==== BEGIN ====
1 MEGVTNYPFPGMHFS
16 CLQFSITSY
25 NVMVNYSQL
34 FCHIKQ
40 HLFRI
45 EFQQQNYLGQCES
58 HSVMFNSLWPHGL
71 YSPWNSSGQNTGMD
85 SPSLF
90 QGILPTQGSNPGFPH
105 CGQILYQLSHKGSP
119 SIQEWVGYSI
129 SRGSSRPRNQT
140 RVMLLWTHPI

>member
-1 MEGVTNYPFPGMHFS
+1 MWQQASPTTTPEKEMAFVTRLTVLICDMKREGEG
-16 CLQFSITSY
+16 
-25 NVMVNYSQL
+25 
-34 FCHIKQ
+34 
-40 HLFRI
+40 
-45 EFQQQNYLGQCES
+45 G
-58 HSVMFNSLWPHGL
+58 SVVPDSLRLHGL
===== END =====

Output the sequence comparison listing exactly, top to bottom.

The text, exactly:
1 MEGVTNYPFPGMHFS
16 CLQFSITSY
25 NVMVNYSQL
34 FCHIKQ
40 HLFRI
45 EFQQQNYLGQCES
58 HSVMFNSLWPHGL
71 YSPWNSSGQNTGMD
85 SPSLF
90 QGILPTQGSNPGFPH
105 CGQILYQLSHKGSP
119 SIQEWVGYSI
129 SRGSSRPRNQT
140 RVMLLWTHPI

>member
-1 MEGVTNYPFPGMHFS
+1 MWQQASPTTTPEKEMAFVTRLTVLICDMKREGEG
-16 CLQFSITSY
+16 
-25 NVMVNYSQL
+25 
-34 FCHIKQ
+34 
-40 HLFRI
+40 
-45 EFQQQNYLGQCES
+45 G
-58 HSVMFNSLWPHGL
+58 SVVPDSLRLHGL